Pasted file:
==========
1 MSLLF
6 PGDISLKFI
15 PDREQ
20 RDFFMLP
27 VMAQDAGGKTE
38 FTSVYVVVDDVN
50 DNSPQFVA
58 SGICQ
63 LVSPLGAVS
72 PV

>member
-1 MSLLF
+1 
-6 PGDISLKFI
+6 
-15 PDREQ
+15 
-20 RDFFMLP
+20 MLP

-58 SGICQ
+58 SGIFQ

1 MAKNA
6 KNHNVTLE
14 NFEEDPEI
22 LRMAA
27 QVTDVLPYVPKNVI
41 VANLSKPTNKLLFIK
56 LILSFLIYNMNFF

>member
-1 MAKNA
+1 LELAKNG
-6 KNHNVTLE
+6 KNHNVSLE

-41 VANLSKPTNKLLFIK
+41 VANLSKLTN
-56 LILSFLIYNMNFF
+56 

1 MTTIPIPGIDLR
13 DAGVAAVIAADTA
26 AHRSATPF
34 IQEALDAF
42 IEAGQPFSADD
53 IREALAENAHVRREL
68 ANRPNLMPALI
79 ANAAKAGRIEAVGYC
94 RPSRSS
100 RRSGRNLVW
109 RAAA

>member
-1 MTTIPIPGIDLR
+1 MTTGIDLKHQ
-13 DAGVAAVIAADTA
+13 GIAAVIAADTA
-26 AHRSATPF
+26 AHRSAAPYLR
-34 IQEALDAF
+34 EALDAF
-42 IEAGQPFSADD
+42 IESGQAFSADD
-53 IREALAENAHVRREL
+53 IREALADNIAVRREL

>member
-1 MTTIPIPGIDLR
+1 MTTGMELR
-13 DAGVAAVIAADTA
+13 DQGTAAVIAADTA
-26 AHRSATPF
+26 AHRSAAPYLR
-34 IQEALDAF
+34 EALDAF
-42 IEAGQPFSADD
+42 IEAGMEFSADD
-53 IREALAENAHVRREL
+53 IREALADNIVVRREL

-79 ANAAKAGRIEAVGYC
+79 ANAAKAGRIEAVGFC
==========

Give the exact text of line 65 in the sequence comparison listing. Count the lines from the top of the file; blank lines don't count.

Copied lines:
-13 DAGVAAVIAADTA